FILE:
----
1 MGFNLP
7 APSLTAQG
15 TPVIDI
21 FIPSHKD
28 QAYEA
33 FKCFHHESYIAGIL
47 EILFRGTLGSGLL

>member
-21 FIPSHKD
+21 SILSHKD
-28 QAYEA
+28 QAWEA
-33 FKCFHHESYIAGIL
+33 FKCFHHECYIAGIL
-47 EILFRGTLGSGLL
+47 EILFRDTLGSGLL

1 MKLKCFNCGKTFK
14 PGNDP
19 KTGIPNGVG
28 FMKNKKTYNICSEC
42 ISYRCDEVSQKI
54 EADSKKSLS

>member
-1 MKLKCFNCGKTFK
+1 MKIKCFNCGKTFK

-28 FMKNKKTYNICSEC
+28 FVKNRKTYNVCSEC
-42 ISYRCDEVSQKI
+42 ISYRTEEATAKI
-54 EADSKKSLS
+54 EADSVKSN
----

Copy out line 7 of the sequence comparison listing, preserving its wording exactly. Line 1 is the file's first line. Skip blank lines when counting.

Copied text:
47 EILFRGTLGSGLL